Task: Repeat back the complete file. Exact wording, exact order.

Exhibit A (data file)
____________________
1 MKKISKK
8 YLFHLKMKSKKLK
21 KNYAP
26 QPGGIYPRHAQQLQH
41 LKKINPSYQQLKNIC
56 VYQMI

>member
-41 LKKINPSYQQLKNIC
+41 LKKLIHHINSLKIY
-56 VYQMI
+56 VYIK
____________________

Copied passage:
1 MKKISKK
8 YLFHLKMKSKKLK
21 KNYAP
26 QPGGIYPRHAQQLQH
41 LKKINPSYQQLKNIC
56 VYQMI

>member
-41 LKKINPSYQQLKNIC
+41 LKKLIHHINSLKIY
-56 VYQMI
+56 VYIK